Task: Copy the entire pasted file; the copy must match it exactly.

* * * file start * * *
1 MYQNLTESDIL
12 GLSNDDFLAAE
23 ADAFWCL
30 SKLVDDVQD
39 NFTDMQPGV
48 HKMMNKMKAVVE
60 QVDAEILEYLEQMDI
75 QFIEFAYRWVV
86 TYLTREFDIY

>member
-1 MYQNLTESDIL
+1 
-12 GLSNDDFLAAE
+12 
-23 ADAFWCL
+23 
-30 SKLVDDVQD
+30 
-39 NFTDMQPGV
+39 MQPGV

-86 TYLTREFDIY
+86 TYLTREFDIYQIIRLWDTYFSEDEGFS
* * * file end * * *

1 MYQNLTESDIL
12 GLSNDDFLAAE
23 ADAFWCL
30 SKLVDDVQD
39 NFTDMQPGV
48 HKMMNKMKAVVE
60 QVDAEILEYLEQMDI
75 QFIEFAYRWVV
86 TYLTREFDIY

>member
-1 MYQNLTESDIL
+1 
-12 GLSNDDFLAAE
+12 
-23 ADAFWCL
+23 
-30 SKLVDDVQD
+30 
-39 NFTDMQPGV
+39 MQPGV

-86 TYLTREFDIY
+86 TYLTREFDIYQIIRLWDTYFSEDEGFS